The end of this week brings a milestone of special interest to economy-watchers in the United States: The last government statistical report of 1988.
The numbers, due out Friday on an index designed to gauge the future course of the economy, are expected to show ambiguous results - supporting neither those who think business activity is growing too fast nor those who fear an impending recession.That seems only fitting as the capper on a year in which monthly economic statistics became a fixation in the financial markets and elsewhere, but yielded up no agreement on what the figures all meant.
Analysts at the investment firm of Smith Barney, Harris Upham & Co. say Friday's report on the index of leading economic indicators for November will show a modest decline of perhaps 0.2 percent.
That would follow a small rise in October (subject to revision in Friday's report), a decline in September and an increase in August.
Plus, minus, plus, minus - the official barometer of the economic weather is promising something on the order of "clear to partly cloudy with a chance of rain or snow."
Of course the flow of numbers won't stop with the arrival of the new year. Indeed, it will be nearly spring before all the last data have been gathered on the waning stages of 1988.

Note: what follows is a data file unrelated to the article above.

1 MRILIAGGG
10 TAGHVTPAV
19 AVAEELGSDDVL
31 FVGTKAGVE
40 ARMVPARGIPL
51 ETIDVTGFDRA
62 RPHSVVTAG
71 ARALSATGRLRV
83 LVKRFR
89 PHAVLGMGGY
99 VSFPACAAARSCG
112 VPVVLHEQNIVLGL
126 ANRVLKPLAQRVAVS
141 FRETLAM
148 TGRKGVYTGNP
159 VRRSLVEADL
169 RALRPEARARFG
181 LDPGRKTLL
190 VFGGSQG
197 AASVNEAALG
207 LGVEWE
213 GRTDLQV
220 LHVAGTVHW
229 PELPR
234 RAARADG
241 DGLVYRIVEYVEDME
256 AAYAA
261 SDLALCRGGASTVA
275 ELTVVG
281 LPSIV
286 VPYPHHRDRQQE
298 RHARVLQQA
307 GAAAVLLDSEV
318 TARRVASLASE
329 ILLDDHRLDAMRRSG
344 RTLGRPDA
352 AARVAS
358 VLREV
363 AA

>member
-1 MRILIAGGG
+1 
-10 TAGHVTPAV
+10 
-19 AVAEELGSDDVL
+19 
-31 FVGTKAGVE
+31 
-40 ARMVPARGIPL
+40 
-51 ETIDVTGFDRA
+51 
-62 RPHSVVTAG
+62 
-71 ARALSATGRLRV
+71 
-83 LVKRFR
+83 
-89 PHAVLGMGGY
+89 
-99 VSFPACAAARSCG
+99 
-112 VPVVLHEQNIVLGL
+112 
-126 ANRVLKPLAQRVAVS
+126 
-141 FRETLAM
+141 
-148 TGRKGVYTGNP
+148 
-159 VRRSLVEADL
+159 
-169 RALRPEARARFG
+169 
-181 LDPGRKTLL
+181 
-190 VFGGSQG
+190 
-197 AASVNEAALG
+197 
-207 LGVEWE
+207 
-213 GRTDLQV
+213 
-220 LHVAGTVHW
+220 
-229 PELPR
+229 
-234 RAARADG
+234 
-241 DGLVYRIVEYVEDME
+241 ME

By then, stock and bond traders, business analysts and other interested parties will be closely scrutinizing the statistics to get a feel for how 1989 has begun.
But if the hue and cry over each individual number will probably continue, there is the hope at least that people will come to view the figures in a more favorable light.
"If all else is forgotten, 1988 should be remembered as the year that all news was bad news," said Jay Donnaruma, an analyst at First Albany Corp. in Albany, N.Y. "The better the economy did, the more the markets worried."
What would it take to dispel this seemingly perverse pessimism in the months ahead? The prescription many analysts offer runs something like this:
-President-elect George Bush makes some decisive proposals to narrow the federal budget deficit and gets an unexpectedly upbeat response from Congress.
-Economic reports get more consistent and show an unmistakable slowing in economic growth to a pace that looks as if it can last for a long time.
-The Federal Reserve, seeing this, relaxes its tight grip on the reins of credit policy, allowing interest rates to decline.
-Lower rates help the stock market to rally with a vigor not seen since before the crash of 1987.
Altogether, that's a lot to wish for, especially without some bumps along the way.
The bond market, which determines the level of many kinds of interest rates, swerved up or down a half dozen times in 1988, notes Maury Harris, economist at PaineWebber Inc.
"In 1989," he says, "perceptions will undoubtedly continue to shift many times, but in an anticipated environment of slower economic growth."
The statistics-watchers who help create these sudden shifts in the perception of the outlook are a much-despised lot. In their preoccupation with short-term numbers, it is widely agreed, they lose sight of the thing that matters most - the long-term direction of the economy.
Still, they may serve a useful purpose. After all, by tradition the ultimate threat to economic health is complacency. And the figure-followers never sit still long enough to stop worrying.